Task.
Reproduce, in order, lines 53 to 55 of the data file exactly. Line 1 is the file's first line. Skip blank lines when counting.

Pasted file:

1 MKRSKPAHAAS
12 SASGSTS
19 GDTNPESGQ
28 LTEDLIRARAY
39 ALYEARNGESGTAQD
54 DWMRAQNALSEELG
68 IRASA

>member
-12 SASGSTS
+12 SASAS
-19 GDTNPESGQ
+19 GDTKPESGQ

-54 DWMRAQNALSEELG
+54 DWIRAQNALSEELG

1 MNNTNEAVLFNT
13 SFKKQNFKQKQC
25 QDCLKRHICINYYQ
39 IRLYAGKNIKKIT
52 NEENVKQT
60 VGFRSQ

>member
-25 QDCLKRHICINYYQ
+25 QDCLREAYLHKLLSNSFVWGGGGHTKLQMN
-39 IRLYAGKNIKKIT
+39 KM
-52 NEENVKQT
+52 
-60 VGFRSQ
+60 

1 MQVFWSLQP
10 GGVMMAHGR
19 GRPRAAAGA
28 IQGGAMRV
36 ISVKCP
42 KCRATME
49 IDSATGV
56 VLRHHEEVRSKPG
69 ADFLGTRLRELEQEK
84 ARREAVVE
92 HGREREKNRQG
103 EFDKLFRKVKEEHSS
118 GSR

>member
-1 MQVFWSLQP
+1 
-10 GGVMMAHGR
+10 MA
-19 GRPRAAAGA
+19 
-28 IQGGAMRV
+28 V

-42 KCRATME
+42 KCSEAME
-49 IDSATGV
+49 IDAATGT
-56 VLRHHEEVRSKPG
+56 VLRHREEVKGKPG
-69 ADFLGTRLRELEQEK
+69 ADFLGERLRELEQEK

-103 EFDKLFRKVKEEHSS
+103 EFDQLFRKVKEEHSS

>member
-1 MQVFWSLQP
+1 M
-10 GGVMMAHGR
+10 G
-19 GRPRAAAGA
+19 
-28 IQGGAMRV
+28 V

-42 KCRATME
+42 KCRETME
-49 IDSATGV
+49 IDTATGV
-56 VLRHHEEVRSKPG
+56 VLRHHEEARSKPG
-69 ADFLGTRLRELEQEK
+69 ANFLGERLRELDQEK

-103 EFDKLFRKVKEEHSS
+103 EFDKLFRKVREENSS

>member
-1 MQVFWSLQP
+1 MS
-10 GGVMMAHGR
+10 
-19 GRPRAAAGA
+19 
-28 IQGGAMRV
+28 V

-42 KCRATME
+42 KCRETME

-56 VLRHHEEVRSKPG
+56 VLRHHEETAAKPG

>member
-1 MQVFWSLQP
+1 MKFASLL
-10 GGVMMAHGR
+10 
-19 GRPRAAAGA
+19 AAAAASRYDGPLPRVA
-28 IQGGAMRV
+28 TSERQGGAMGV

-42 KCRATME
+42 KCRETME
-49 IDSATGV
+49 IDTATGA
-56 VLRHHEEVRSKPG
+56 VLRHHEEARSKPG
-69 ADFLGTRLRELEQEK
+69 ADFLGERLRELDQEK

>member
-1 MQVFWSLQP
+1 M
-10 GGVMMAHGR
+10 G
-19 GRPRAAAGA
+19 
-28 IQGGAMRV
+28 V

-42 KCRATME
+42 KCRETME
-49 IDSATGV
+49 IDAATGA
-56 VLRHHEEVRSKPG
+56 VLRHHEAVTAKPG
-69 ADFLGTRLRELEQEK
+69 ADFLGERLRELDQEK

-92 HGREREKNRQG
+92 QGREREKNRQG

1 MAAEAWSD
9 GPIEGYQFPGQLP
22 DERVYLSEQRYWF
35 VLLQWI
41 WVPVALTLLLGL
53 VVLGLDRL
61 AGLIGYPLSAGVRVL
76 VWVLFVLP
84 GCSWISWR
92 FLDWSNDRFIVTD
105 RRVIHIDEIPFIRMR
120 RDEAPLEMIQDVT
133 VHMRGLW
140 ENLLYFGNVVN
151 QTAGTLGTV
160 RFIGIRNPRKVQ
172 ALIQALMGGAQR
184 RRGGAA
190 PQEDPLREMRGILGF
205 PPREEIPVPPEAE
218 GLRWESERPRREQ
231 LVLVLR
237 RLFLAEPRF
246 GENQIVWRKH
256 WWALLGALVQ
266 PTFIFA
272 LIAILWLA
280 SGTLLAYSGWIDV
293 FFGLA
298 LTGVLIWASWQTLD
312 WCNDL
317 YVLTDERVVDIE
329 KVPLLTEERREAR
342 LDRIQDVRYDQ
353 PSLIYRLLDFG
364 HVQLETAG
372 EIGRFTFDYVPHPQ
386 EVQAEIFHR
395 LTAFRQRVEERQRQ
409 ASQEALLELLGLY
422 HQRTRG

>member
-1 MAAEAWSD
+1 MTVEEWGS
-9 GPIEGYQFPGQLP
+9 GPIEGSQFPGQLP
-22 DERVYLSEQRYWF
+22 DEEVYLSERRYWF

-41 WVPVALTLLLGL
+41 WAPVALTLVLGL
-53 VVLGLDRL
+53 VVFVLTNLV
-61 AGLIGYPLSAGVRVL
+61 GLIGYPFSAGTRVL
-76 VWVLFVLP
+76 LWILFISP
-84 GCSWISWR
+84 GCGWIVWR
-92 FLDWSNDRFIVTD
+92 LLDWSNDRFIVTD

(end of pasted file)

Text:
+42 KCSEAME
-49 IDSATGV
+49 IDAATGT